The barbell, yet again

Philip Morgan

"All the world's information."

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I get so frustrated with people calling the Internet "all the world's information", and thinking of smartphones as access to "all the world's information in your pocket".

These phrases are marketing pablum, and a painful oversimplification of the reality of learning, knowledge, and expertise.

No less careful a writer than Ben Thompson has annoyed me by calling the Internet "all the world's information".

Where on the Internet will I find the name of the person who brought the first corporate anger management training to market? What was the story of that going from non-existent to a thing corporations now spend money on? I'm certain there was a time when no mental category for "anger management training" existed at all. I care because I want to interview this person for The Self-Made Expert.

I think about the difficulty of accessing this kind of information all the time. Yes, I'm a weird person, but the difficulty I face in finding the information I seek is not an isolated, weird, non-problem. It's endemic, and it undermines progress in important domains.

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Information Wants To Be Free. Information also wants to be expensive. ...That tension will not go away. -- Stewart Brand

Is this just a manifestation of Stewart Brand's observation?

In other words: "Of course you can't easily search for who brought the first corporate anger management training to the market, Philip! That's the part of information that wants to be expensive!"

Maybe. As the Internet matures, I do wonder if there's an additional sorting that's happening. Using Stewart's quote as the framing lens:

Low-quality information is OK with being free. High-quality information wants to be expensive.

If this is becoming true -- and I'm not 100% sure that it is but I suspect it is -- then discerning consumers of information are going to start seeing information value as a function of its price. Price of $0 = zero value.

Officially going out on a limb here: if this is becoming true, then content marketing will break. It'll cease to function the way it traditionally has. Traditionally, the price of the outputs of content marketing (free articles, lead magnets, emails, webinars, etc) is set to zero in order to achieve maximum reach and earn the trust of some of those it has reached. In a new world of collapsed trust in free information, this lack of trust in free information would limit its reach, and prevent those you hope from reaching from ever noticing your free content.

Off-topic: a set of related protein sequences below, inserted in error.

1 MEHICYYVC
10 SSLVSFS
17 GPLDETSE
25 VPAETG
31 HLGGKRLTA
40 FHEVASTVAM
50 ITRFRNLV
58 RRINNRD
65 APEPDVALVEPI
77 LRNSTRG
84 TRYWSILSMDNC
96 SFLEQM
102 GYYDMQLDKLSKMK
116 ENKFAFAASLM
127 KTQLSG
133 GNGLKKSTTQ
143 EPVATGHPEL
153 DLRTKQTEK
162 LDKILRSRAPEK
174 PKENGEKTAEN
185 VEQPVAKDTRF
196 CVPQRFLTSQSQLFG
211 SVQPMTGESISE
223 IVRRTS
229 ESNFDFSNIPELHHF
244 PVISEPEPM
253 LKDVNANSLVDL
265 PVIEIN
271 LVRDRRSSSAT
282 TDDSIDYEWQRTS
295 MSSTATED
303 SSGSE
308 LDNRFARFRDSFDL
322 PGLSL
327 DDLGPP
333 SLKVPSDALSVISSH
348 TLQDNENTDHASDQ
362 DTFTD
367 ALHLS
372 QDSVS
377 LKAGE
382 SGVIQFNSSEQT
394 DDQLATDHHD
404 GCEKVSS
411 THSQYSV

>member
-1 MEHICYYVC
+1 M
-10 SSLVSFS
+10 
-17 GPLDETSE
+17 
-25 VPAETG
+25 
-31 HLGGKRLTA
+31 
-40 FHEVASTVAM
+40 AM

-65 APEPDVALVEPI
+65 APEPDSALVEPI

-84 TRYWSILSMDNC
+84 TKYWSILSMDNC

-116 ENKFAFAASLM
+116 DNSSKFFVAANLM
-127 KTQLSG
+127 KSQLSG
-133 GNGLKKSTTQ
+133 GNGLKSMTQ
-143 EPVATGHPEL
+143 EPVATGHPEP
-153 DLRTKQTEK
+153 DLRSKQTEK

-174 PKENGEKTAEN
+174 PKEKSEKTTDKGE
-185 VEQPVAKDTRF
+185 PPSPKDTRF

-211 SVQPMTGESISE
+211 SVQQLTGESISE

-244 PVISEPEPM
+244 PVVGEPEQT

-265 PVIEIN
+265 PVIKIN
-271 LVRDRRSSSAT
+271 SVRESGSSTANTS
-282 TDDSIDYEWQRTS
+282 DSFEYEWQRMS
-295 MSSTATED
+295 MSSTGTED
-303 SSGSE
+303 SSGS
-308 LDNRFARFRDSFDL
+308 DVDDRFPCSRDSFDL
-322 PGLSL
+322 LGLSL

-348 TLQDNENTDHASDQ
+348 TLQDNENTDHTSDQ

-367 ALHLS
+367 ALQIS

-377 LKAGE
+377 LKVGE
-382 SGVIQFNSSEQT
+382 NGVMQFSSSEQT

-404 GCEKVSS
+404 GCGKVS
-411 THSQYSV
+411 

I think that some amount of regular publising is the table stakes for an expertise-driven business. Most of us set the price of our publishing output at zero and distribute it via an email list.

In the future information landscape I'm describing here, we'd need to set a positive price for our publishing output. Books and paid access to more frequent publications (newsletters, email lists, etc.) would become the table stakes. Perhaps rigorously curated free information would at least partially bridge the gap between low-quality free information and high-quality paid information.

Again, I'm not at all certain this is how things will move, but it's a possible future I think we should be prepared for. Publishing a lot now with the price of your output set to zero is a pretty low-risk way to prepare for whatever future norms around the value of information come into play. It's excellent practice no matter how the rules of the game change.

If your work is about frontiers, edges, innovation, and creating the future, the Internet is not all the world's information. It is a useful tool in building the future, to be sure. But thinking it's all right there and you'll easily get to it via a search engine misunderstands the norms around and trivializes the actual value of actual expertise.

Reminder: I'm running a workshop on point of view next month. It's online, limited to 20 people, meets weekly at 10am Mountain time March 6 - April 24, is introvert-friendly, gives you lots of support in exploring and formalizing your points of view, and costs $700. If this is of interest, you can sign up here: /pmc-csw-point-of-view